Educating software engineering managers: revisited: what software project managers need to know today

Author(s): Lawrence Peters, Ana M. Moreno
Venue: Proceeding ICSE '15 Proceedings of the 37th International Conference on Software Engineering - Volume 2
Date: 2015-05-16

Type of Experiement: Survey/Multi-Case Study
Class/Experience Level: Professional

Quality
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The growth of software project performance has been a slow and linear progression. According to this paper, The only way to have the project performance increase in an exponential manner is to start early and teach students about the biggest cost increasing part of a software project, the project management. This paper argues that the current curriculum of software engineering does not teach the proper methodologies of software project management.

More Software engineers need to know how to “plan, schedule and control software projects, but also acquire staff and motivate them to perform well.”

There are plenty of misconceptions about SE that can be avoided if students are taught properly such as the difference between planning and scheduling. There are 5 basic parts for software management, Planning, Scheduling, Controlling, Staffing and Motivating.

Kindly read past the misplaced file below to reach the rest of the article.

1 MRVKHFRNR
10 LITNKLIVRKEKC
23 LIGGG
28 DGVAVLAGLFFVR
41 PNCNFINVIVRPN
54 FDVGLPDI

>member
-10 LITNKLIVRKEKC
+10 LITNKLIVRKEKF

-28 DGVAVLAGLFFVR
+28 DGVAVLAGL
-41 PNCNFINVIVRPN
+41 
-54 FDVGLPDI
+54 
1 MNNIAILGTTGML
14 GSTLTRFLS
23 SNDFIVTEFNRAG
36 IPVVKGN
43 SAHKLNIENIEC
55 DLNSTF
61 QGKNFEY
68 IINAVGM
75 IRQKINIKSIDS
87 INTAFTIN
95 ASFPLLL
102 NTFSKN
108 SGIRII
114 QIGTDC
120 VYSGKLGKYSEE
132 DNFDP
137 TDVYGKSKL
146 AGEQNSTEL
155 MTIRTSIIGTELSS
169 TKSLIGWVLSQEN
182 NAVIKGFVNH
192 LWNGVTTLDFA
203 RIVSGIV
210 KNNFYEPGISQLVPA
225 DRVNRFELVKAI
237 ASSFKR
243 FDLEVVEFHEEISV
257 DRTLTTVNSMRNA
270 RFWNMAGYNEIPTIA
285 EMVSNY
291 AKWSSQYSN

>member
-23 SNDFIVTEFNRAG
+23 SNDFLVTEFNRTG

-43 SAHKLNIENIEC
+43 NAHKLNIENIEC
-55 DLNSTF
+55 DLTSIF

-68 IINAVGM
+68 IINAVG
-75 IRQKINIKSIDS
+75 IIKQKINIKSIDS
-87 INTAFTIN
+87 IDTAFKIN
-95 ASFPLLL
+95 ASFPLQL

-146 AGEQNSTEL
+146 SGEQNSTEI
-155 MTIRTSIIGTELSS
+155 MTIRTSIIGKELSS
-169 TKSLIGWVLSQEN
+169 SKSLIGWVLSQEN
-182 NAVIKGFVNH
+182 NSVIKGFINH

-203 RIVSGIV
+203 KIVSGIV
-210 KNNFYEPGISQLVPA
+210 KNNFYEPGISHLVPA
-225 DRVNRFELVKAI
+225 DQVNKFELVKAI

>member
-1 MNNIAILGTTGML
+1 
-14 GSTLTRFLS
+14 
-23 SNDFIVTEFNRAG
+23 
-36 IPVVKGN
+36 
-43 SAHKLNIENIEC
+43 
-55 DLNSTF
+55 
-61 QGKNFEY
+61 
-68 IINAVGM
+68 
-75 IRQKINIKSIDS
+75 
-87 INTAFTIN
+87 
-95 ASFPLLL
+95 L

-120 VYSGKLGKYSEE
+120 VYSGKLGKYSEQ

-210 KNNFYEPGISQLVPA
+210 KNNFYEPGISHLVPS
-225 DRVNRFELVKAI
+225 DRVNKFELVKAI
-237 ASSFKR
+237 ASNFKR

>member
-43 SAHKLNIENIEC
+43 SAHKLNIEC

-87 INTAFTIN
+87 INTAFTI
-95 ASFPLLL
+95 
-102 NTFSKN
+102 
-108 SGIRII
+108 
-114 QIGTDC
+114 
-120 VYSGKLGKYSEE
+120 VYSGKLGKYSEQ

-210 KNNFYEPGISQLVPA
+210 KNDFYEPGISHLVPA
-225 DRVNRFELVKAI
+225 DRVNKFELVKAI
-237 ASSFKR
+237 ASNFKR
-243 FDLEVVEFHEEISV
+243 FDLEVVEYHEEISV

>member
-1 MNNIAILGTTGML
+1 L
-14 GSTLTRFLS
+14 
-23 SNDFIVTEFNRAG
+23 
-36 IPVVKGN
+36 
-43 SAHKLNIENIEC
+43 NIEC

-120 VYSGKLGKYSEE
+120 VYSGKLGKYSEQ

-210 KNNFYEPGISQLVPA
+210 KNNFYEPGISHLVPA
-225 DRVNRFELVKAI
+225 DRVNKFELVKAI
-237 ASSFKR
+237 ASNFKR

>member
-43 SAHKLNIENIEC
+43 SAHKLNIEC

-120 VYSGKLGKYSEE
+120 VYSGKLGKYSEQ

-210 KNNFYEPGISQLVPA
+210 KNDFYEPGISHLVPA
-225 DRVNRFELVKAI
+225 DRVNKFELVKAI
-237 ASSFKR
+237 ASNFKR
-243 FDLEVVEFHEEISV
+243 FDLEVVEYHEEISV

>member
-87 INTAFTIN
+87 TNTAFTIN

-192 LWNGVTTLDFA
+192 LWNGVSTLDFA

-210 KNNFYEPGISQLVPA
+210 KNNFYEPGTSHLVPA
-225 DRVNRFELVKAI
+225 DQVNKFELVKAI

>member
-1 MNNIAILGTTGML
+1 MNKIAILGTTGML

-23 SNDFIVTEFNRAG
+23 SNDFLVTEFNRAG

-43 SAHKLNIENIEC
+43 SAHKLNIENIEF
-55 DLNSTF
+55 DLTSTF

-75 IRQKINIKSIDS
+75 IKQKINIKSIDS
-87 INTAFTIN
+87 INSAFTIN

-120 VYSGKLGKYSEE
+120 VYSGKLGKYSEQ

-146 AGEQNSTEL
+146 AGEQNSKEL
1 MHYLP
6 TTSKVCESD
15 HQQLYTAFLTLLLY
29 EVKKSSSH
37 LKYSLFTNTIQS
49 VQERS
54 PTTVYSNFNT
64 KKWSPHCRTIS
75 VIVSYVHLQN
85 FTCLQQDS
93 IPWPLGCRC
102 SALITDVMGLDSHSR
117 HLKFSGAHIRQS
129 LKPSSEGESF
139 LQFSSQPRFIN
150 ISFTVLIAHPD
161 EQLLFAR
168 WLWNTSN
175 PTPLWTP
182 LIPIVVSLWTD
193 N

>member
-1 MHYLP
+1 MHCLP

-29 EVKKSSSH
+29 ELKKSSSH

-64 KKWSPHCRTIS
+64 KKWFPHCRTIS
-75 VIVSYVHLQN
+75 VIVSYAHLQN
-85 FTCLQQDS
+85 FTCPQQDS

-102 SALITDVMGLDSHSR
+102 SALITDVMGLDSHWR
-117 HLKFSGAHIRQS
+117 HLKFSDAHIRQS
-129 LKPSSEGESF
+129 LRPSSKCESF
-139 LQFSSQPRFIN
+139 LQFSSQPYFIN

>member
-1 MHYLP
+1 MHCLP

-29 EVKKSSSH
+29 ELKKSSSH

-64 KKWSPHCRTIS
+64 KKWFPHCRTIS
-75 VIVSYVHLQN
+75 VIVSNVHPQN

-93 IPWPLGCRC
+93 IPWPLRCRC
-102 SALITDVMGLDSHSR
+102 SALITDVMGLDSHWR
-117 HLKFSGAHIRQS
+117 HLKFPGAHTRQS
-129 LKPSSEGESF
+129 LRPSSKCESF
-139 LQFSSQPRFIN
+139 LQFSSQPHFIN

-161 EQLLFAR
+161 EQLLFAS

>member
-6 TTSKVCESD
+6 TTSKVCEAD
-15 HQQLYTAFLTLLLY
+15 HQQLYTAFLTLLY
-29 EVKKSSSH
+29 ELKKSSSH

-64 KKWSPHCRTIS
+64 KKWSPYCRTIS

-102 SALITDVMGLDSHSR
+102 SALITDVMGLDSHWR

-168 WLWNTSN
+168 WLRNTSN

A lot of SE’s come out of college not knowing the basic project management ideologies that have been learned over multitudes of years in other fields. When students graduate from the industry may not prepare them to manage a team so they gain the knowledge necessary by trial and error when in fact it would have been better for them to learn at school. These topics include how the manager must actually manage the team, motivate the team, and promote the communication in the team.

On top of looking outwards a software project manager is expected to know how to estimate a project and also correct for biases that are prevalent in the field. While also being able to navigate the different types of complexities that arise within a project, including structural, sociopolitical, and emergent.

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